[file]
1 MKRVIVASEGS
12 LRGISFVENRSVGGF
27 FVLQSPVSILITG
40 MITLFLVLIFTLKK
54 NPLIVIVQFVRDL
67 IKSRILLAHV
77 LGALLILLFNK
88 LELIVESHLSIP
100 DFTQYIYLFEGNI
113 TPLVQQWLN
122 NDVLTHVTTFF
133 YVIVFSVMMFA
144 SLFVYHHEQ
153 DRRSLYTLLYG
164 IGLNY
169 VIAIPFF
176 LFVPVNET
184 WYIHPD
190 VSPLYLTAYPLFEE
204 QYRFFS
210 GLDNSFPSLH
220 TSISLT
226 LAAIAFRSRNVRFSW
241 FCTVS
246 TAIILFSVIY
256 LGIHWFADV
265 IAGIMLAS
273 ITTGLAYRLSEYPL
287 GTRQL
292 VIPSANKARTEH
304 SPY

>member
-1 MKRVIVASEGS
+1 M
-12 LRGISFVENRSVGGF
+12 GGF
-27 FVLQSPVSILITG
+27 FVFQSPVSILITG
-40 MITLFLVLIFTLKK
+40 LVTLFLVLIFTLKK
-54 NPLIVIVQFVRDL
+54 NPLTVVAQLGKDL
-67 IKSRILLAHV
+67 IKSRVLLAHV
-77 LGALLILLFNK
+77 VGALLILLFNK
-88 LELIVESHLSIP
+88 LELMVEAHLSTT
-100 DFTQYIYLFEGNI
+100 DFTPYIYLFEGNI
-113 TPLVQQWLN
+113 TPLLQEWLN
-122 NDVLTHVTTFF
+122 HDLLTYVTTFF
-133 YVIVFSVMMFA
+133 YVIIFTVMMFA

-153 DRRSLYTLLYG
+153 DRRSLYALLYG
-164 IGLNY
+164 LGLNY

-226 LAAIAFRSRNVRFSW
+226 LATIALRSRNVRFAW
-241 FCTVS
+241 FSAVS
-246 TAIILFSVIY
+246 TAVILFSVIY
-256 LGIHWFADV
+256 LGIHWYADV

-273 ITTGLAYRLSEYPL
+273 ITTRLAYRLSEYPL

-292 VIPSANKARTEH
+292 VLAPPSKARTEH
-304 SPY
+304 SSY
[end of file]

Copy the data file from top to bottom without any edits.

1 MKRVIVASEGS
12 LRGISFVENRSVGGF
27 FVLQSPVSILITG
40 MITLFLVLIFTLKK
54 NPLIVIVQFVRDL
67 IKSRILLAHV
77 LGALLILLFNK
88 LELIVESHLSIP
100 DFTQYIYLFEGNI
113 TPLVQQWLN
122 NDVLTHVTTFF
133 YVIVFSVMMFA
144 SLFVYHHEQ
153 DRRSLYTLLYG
164 IGLNY
169 VIAIPFF
176 LFVPVNET
184 WYIHPD
190 VSPLYLTAYPLFEE
204 QYRFFS
210 GLDNSFPSLH
220 TSISLT
226 LAAIAFRSRNVRFSW
241 FCTVS
246 TAIILFSVIY
256 LGIHWFADV
265 IAGIMLAS
273 ITTGLAYRLSEYPL
287 GTRQL
292 VIPSANKARTEH
304 SPY

>member
-1 MKRVIVASEGS
+1 M
-12 LRGISFVENRSVGGF
+12 GGF
-27 FVLQSPVSILITG
+27 FVFQSPVSILITG
-40 MITLFLVLIFTLKK
+40 LVTLFLVLIFTLKK
-54 NPLIVIVQFVRDL
+54 NPLTVVAQLGKDL
-67 IKSRILLAHV
+67 IKSRVLLAHV
-77 LGALLILLFNK
+77 VGALLILLFNK
-88 LELIVESHLSIP
+88 LELMVEAHLSTT
-100 DFTQYIYLFEGNI
+100 DFTPYIYLFEGNI
-113 TPLVQQWLN
+113 TPLLQEWLN
-122 NDVLTHVTTFF
+122 HDLLTYVTTFF
-133 YVIVFSVMMFA
+133 YVIIFTVMMFA

-153 DRRSLYTLLYG
+153 DRRSLYALLYG
-164 IGLNY
+164 LGLNY

-226 LAAIAFRSRNVRFSW
+226 LATIALRSRNVRFAW
-241 FCTVS
+241 FSAVS
-246 TAIILFSVIY
+246 TAVILFSVIY
-256 LGIHWFADV
+256 LGIHWYADV

-273 ITTGLAYRLSEYPL
+273 ITTRLAYRLSEYPL

-292 VIPSANKARTEH
+292 VLAPPSKARTEH
-304 SPY
+304 SSY